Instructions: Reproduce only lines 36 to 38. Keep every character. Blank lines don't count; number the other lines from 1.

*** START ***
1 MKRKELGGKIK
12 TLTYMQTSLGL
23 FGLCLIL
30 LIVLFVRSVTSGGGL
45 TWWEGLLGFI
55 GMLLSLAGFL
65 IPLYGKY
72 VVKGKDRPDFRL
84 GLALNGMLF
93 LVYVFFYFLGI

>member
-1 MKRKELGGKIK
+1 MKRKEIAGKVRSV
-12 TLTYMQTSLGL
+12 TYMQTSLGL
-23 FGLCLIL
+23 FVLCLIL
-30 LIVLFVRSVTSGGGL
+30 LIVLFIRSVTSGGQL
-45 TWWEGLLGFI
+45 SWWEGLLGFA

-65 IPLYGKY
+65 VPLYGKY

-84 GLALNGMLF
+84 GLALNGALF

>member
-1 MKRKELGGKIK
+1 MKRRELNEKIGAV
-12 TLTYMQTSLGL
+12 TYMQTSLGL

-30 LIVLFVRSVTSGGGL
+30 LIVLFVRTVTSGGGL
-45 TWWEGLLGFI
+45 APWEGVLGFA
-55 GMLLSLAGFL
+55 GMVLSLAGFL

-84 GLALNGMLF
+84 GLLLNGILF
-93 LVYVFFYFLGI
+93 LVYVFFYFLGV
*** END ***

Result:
+55 GMVLSLAGFL

-84 GLALNGMLF
+84 GLLLNGILF